Conversations with educators, parents, and students about the past year of missed school reminded me of my own education, interrupted by war in my home country, the Democratic Republic of Congo, and in a refugee camp in Uganda. Seeing students graduating on Zoom last summer, unable to hug their friends and teachers, take photos, or have their families cheering their hard work was disappointing.
Even before the war, students often experienced a “dead year” away from school because their parents could not afford tuition, an ill parent needed someone to care for them, or labor was needed on the farm. Starting in 1990, rebel attacks closed most DR Congo schools for weeks or months. In 1996, I had finished my primary education and was looking forward to secondary school, but my excitement to graduate to long pants was short-lived. After rebels attacked my village, I did not return to school until 2000, when I was in a refugee camp in Uganda. More disappointment awaited me. I was pushed many years back to lower primary grades because of my inability to speak English. I felt overwhelmed and unable to understand my teachers. In addition, malaria kept me out of school for many weeks.
During the past year, the pandemic has disrupted education in the United States and around the world —1.5 billion students have been out of school. Students I work with have told me that they are bored and exhausted from studying online. Some asked about the effects of staying on the screen for long hours. With colleagues, we consulted doctors at Yale New Haven Hospital who told us that hours on the phone, computer, and TV screens have a huge impact on sight, sleep, and general body function. Teachers are also exhausted and miss their students.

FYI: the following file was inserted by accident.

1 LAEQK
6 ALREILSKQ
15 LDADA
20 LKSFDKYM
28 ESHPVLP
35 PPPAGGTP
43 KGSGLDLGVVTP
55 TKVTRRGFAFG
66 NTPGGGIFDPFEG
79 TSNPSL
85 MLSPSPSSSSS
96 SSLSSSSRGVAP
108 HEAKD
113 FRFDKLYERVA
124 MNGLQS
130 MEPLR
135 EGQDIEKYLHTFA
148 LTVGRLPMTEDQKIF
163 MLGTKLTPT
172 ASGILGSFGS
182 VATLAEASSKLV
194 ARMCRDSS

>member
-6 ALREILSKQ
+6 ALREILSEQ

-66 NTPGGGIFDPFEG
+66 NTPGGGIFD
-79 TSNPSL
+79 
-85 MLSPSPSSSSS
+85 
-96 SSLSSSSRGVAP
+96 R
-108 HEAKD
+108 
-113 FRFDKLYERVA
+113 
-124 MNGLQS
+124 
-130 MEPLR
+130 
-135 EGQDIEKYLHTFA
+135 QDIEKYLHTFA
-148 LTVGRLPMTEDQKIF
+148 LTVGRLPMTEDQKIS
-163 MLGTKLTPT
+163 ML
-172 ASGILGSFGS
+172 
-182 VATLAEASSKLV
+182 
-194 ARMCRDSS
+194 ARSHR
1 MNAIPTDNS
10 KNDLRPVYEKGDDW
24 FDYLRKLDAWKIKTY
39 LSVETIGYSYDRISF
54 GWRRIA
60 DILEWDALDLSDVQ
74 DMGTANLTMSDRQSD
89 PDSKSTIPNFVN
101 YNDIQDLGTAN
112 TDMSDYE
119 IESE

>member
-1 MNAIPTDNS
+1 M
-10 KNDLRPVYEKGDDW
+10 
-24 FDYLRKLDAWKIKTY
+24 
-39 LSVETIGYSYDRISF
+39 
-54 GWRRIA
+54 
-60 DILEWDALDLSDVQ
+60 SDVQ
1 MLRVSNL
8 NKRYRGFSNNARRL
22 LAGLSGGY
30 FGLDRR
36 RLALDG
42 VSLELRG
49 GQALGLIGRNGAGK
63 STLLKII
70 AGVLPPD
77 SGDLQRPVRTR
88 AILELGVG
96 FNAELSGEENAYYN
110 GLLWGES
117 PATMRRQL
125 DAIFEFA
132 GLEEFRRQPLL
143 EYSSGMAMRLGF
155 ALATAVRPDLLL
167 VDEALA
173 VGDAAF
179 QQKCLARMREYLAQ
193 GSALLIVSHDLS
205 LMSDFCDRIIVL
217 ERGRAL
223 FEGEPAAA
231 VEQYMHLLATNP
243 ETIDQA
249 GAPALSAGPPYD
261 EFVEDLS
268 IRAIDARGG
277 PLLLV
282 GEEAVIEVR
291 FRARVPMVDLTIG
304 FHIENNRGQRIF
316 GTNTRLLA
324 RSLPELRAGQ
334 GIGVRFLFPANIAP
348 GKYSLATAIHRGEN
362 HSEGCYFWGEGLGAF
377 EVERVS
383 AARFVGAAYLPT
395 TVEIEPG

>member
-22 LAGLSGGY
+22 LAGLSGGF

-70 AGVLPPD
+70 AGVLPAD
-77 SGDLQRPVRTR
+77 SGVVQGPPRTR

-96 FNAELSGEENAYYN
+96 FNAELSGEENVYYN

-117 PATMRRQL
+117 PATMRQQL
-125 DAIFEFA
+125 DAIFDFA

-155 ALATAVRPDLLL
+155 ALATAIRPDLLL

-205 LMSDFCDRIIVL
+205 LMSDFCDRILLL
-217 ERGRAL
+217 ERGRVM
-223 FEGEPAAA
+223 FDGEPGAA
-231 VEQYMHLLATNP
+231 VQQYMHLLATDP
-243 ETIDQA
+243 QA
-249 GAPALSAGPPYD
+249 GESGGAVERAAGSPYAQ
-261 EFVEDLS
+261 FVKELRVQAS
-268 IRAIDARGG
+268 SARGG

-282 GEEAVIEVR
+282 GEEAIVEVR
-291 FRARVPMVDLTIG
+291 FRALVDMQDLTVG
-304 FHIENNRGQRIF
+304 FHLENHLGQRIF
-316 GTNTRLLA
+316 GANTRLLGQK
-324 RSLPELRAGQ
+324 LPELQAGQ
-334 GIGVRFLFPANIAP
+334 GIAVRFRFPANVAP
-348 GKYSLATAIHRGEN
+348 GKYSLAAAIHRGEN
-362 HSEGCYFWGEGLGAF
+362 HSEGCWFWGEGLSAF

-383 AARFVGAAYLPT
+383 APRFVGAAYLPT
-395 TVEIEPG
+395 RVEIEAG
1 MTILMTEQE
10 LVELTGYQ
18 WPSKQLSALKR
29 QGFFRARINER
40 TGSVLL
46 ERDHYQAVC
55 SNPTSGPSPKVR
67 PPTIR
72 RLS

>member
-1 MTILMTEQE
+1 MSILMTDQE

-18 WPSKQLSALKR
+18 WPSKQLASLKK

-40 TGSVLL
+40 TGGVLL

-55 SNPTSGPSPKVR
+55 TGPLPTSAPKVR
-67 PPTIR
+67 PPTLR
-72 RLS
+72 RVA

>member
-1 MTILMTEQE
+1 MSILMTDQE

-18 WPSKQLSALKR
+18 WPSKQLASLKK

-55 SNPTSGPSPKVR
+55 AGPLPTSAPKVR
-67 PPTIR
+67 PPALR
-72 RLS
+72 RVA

Despite these setbacks, my experiences tell me that students will be just fine. We are fortunate to live in a country with structures —technology, well-trained teachers, libraries, and financial resources— to revamp the educational system as schools return to in-person learning. Now that we are accessing vaccines, the situation might start returning to normal. At least kids in the United States have had access to some form of learning.
When I was a young student in Congo, we had a class called “African Tradition.” At the end the school day, we took turns telling funny stories and riddles. One kid told a story about a man who was carrying a sack full of problems to the district authorities for help. On his way, he met a man pushing a bicycle burdened with three sacks of problems. The man with one sack felt pity and returned home to give the other man a chance to get his problems solved. On his way, the man with three sacks met a man driving a truck full of sacks of problems. The man with three sacks returned home because there was someone with many more problems.
It is human nature to be blinded by our own problems and to forget about what is going on around our neighborhood or the world. Yet it is also important to be happy with what we have because millions of people do not have what we have and pray for a better tomorrow. Look at the children and families on the Mexican border hoping for a better future. What about millions of refugee kids in camps with no access to education? We should think about these issues as we reflect on our own situation. Our students will just be fine.
A UNESCO report identifies some of the challenges and gaps created by the pandemic —poor nutrition, parents’ unpreparedness for distance and home learning, stress and confusion among teachers, and high dropout rates, among others. These are serious concerns, but young people are resilient and with hard work will no doubt achieve their goals. Still, students will need support from educators, parents, and community to move forward.
For me, spending years out of school, learning new languages, and adjusting to new education systems was overwhelming and traumatizing. I remember seeing failing scores on some of my exams and running to the toilet to cry. It is my hope that teachers will give students some time to adjust to in-person learning without feeling pressured and overwhelmed. Students’ mental health should be incorporated into learning, and schools should pay keen attention to each student and address mental health issues as they arise.
At least most of today’s students are not going to have to learn a new language or transition from one education system to another. The return to in-person learning might be challenging at the beginning, but I’m confident that students will do well.
Bahati Kanyamanza has been a refugee for more than 20 years and was resettled to the United States in 2016. He is an educator and activist in New Haven.